- Adolescents’ scores improved significantly in heart-healthy
eating behavior (20 percent increase), intention (15 percent increase),
and in overweight/obesity knowledge (7 percent increase).
- Adult participants significantly improved their scores
in all areas of knowledge, attitude, and behavior studied. They
increased their knowledge of heart-healthy nutrition with a 9 percent
increase in correct answers. Scores increased by 6 percent to 7
percent in knowledge of overweight/obesity risks, physical activity,
causes of high blood pressure, and ways to control cholesterol levels.
Post-test scores also suggest healthier attitudes toward overweight/obesity,
heart-healthy eating habits, and physical activity, and improvements
in how frequently participants chose healthy foods, based on self-reports.
- Adult participants reported adding, on average, 2 hours
of moderate physical activity per week (from 8 hours to 10 hours),
such as bicycling, walking and golfing, after participating in Hearts
N’ Parks. In addition, they reduced the time spent in sedentary
activities by an average of 8 hours per week, down to 33 hours.
- Post-test scores of participants over 60 years old showed
greater improvement overall than younger adults. Seniors’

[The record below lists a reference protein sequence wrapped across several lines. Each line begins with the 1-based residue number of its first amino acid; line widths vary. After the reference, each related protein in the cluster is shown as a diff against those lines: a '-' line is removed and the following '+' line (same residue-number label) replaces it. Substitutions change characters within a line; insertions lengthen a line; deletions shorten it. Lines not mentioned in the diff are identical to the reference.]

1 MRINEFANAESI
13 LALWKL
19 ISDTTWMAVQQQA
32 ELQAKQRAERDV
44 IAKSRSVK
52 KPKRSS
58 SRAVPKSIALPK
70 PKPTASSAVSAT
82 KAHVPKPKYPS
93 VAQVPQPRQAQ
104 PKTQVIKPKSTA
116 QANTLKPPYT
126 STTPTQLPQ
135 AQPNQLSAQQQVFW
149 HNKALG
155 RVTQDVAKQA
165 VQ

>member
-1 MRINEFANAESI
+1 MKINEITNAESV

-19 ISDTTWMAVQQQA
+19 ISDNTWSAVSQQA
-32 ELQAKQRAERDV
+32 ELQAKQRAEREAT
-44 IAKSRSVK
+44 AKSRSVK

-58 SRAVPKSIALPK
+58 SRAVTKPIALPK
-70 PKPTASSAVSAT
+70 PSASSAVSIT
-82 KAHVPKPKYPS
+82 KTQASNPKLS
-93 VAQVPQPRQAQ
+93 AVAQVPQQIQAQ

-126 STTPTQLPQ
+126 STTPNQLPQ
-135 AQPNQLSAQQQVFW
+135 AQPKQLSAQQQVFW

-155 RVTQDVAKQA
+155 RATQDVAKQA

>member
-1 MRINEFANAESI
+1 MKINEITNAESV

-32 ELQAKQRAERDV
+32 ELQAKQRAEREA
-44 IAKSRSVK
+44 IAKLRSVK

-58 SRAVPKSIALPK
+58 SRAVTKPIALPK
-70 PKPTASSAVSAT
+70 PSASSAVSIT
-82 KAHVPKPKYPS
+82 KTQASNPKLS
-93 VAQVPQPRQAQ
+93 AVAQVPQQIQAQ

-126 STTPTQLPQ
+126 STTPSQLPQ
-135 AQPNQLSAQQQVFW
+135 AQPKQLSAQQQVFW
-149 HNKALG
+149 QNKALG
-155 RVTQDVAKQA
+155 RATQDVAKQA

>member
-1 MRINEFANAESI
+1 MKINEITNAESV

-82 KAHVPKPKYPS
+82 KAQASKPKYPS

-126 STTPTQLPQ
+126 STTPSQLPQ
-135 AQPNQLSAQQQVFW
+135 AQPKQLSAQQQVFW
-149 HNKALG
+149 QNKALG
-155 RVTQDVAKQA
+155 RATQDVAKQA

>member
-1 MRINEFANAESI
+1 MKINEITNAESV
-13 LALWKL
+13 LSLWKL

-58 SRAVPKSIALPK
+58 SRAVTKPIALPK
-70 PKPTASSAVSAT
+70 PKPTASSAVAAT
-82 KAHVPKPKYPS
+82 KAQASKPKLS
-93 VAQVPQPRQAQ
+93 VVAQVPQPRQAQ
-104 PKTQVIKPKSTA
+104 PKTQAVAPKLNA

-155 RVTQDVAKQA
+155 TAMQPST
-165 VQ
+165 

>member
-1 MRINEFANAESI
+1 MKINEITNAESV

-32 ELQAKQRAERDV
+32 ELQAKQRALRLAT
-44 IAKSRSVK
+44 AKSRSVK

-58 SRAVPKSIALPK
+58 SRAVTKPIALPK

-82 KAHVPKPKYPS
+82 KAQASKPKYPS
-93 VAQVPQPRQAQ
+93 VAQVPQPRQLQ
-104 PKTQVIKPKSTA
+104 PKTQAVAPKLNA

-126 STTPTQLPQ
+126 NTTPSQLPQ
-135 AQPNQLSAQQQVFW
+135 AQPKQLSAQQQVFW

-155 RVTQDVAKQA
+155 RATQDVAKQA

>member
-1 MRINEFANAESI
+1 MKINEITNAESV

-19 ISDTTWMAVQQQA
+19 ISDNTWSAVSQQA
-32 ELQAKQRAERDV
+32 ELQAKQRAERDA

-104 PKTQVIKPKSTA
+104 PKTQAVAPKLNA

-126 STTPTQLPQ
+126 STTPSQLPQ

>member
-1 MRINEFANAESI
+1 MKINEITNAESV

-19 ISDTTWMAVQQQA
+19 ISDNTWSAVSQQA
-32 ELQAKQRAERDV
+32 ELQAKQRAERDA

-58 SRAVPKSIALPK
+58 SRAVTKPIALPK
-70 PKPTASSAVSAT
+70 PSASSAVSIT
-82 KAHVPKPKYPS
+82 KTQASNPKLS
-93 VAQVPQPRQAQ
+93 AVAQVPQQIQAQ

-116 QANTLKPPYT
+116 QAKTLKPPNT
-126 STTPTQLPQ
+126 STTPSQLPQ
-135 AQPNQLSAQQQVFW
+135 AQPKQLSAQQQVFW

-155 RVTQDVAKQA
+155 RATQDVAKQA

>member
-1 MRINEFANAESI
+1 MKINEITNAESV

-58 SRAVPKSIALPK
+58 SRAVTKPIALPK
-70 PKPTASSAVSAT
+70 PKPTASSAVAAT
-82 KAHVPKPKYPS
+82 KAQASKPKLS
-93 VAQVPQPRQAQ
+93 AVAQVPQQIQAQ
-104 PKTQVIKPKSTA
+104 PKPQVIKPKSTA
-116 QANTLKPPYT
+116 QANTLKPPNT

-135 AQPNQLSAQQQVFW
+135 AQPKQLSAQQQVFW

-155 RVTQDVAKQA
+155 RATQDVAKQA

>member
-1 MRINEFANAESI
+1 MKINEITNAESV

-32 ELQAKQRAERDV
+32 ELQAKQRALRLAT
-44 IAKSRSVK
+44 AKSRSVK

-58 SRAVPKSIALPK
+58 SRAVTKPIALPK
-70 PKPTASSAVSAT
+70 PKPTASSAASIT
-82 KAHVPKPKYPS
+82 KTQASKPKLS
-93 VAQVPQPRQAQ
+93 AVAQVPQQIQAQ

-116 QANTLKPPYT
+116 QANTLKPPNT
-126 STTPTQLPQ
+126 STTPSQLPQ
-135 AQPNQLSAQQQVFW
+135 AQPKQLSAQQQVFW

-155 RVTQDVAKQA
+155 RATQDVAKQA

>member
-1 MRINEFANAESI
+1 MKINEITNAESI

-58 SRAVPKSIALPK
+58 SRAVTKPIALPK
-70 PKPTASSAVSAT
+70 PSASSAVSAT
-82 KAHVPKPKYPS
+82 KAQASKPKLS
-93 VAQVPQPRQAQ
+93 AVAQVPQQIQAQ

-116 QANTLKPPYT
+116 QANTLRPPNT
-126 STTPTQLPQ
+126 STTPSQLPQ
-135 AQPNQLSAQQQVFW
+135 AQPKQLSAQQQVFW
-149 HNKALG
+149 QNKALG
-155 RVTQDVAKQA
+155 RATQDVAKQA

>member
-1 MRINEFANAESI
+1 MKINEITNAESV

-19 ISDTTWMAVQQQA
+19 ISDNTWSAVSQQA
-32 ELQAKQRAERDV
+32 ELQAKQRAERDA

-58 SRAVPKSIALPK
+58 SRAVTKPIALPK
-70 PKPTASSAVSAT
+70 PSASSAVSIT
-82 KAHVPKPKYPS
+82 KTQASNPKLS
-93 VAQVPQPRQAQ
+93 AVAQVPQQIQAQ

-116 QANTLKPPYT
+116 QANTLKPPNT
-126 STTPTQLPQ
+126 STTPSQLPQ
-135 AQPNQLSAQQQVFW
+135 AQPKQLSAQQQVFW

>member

pretest knowledge scores were lower than younger adults’ scores,
but post-test knowledge scores were comparable. Seniors also significantly
increased time spent weekly in physical activity on average from
slightly fewer than 6 hours to more than 8.5 hours, and significantly
lowered the amount of time each week in sedentary tasks by 10 hours,
down to 20 hours.
The performance report is available (as a PDF file) at http://www.nrpa.org/pdf/HNPReport6-25-03.pdf.
For more information about obesity, heart disease, or Hearts N’
Parks – including a map of magnet center sites and a video
about the program – visit the NHLBI
Web site (at www.nhlbi.nih.gov) or go directly to the Hearts
N' Parks pages (at http://www.nhlbi.nih.gov/health/prof/heart/obesity/hrt_n_pk/index.htm).
Community organizations interested in becoming a Hearts N' Parks
site should contact the NRPA at email@example.com or 1-800-649-3042.
NHLBI is part of the National Institutes of Health (NIH), the
Federal Government's primary agency for biomedical and behavioral
research. NIH is a component of the U.S. Department of Health and
Human Services. Information about Hearts N Parks, as well as cardiovascular,
lung, blood, and sleep disorders is available online at the NHLBI
Web site (www.nhlbi.nih.gov).
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NOTE TO REPORTERS/PRODUCERS: For contact information on the Hearts
N’ Parks magnet center in your area, call the NHLBI Communications
Office at (301) 496-4236.